States ready for HIX deadline

GAO reviewed work of seven state-based exchanges
By Bernie Monegain
10:15 AM
Share

The GAO has concluded that the states across the country setting up health insurance exchanges will be ready for enrollment by the Oct. 1, 2013 deadline. Coverage is set to begin Jan. 1, 2014.

The Patient Protection and Affordable Care Act and the Department of Health and Human Services regulations and guidance require states and exchanges to carry out a number of key functions, for which state responsibilities vary by exchange type.

[See also: Survey shows concerns about HIX deadline.]

States can choose to establish and operate an exchange or give the authority to HHS to establish and run  the exchange. States may also choose to enter into a partnership with HHS whereby HHS establishes the exchange and the state assists with operating various functions. Exchanges are online marketplaces – websites – where eligible individuals and small business employers can compare and select health insurance coverage from participating health plans.

According to HHS, 18 states will establish a state-based exchange, while 26 will have a federally facilitated exchange. Seven states will partner with HHS.

In performing its review of state-based excahnges, GAO conducted interviews with state officials in the District of Columbia, Iowa, Minnesota, Nevada, New York, Oregon and Rhode Island. GAO selected these states (GAO refers to the District of Columbia as a state) based on several criteria, such as a three-year average of states' uninsured population and geographic dispersion.

[See also: States crafting HIX financing.]

A state that chooses to operate its exchange is responsible for:

  • Establishing an operating and governance structure
  • Ensuring exchanges are capable of certifying qualified health plans and making them available to qualified individuals
  • Developing electronic, streamlined, and coordinated eligibility and enrollment systems
  • Conducting consumer outreach and assistance
  • Ensuring the financial sustainability of the exchange
  • A state that partners with HHS may assist HHS with certain functions, such as making qualified health plan recommendations and conducting aspects of consumer outreach and assistance
  • Despite some challenges, the seven selected states in GAO's review reported they have taken actions to create exchanges, which they expect will be ready for enrollment by the deadline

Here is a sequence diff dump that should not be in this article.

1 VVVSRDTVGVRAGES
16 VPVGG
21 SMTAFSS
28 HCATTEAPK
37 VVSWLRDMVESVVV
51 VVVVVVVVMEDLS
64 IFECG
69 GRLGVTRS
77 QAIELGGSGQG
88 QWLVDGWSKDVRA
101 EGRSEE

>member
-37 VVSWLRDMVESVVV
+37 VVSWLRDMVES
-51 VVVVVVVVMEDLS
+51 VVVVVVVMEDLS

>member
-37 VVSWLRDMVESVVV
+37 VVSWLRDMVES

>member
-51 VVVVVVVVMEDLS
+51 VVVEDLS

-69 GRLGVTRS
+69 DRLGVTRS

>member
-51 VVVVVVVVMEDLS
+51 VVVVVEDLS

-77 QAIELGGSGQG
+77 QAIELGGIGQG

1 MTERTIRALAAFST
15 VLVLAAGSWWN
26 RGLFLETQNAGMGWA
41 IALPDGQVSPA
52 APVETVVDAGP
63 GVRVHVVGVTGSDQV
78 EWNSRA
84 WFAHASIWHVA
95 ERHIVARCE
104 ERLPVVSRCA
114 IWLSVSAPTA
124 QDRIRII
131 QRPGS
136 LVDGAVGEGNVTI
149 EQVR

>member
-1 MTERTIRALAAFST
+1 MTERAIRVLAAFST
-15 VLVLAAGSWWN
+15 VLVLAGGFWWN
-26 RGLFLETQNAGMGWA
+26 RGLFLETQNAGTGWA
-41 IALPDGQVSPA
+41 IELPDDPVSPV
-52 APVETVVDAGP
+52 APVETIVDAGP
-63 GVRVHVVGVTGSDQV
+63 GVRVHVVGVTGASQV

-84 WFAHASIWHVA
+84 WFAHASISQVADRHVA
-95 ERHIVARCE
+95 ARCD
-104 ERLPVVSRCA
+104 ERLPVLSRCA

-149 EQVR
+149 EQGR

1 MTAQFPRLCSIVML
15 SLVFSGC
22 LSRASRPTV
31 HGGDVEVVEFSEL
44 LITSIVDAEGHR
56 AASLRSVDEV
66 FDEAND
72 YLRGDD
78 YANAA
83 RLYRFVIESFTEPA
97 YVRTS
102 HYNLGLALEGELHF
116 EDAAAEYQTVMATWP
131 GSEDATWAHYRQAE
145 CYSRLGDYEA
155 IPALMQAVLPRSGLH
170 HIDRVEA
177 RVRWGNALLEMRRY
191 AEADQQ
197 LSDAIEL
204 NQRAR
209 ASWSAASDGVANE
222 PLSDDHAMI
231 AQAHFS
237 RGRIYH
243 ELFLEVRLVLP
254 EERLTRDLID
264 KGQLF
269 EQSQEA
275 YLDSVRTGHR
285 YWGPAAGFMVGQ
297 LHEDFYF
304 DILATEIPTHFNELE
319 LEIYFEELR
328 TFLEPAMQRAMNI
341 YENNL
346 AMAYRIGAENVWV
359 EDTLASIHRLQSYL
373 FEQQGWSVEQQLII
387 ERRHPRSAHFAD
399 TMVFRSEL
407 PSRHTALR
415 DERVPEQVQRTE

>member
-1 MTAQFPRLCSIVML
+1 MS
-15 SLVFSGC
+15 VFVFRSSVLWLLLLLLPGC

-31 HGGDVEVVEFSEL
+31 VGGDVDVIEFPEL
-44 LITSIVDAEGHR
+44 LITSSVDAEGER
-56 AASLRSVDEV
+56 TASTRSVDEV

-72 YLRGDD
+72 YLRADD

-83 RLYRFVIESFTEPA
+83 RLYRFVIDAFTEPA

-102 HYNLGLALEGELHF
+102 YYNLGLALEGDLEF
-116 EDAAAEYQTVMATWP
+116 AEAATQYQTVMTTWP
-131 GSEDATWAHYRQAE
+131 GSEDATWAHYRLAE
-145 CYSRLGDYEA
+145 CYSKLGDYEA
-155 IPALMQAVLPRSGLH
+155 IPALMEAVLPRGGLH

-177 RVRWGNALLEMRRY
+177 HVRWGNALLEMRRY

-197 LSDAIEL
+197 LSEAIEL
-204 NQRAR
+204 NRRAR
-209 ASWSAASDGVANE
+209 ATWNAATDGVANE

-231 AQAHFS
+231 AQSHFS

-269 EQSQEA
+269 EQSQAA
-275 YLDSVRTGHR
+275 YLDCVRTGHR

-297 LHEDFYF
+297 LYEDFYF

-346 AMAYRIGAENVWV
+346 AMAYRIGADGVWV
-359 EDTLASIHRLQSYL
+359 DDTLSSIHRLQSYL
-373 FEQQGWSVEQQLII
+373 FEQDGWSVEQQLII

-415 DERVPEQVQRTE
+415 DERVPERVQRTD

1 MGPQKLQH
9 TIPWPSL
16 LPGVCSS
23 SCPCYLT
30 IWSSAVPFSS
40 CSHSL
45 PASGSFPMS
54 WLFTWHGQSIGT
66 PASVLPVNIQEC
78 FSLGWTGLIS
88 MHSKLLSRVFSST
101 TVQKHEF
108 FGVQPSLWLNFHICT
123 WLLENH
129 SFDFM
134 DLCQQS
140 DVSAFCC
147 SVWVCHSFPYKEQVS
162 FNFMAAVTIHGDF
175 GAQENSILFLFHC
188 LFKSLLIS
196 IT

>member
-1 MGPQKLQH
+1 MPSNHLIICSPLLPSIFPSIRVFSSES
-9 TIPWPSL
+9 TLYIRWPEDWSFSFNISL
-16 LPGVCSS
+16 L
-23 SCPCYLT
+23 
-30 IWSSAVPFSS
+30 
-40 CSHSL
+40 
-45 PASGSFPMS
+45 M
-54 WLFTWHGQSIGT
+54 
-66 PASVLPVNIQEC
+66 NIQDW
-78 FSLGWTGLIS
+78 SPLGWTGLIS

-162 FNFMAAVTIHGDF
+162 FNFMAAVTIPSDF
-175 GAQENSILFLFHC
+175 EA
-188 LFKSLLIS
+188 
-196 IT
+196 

Of the seven states GAO reviewed, it found:

  • Six states will operate as a state-based exchange, with most choosing this option as a way to maintain control of their insurance markets and better meet the needs of their state's residents. The seventh state  Iowa – will partner with HHS.
  • All seven states have taken steps toward deciding which qualified health plans would be included in the exchange. Two states have decided that their exchanges will have the authority to actively select which qualified health plans may participate in the exchange, while the remaining five states will allow all qualified health plans to participate in the exchange.
  • All states are in various stages of developing an information technology infrastructure, including redesigning, upgrading, or replacing their outdated Medicaid and Children's Health Insurance Program eligibility and enrollment systems. Six states are also building the exchange IT infrastructure needed to integrate systems and allow consumers to navigate among health programs, but identified challenges with the complexity and magnitude of the IT projects, time constraints and guidance for developing their systems.

Six of the seven states included in the review are in various stages of developing a consumer outreach and assistance program to reach out to and help enroll potential consumers. As a partnership state, Iowa has not yet decided whether and to what extent it will assume responsibility for aspects of this function.

Officials in the six state-based exchanges reported they are considering revenue options for financially sustaining their exchange. For example, three states plan to charge fees to insurance carriers participating in the exchange. However, some states reported challenges with developing these options, given uncertainties related to exchange enrollment, on which the fees are based.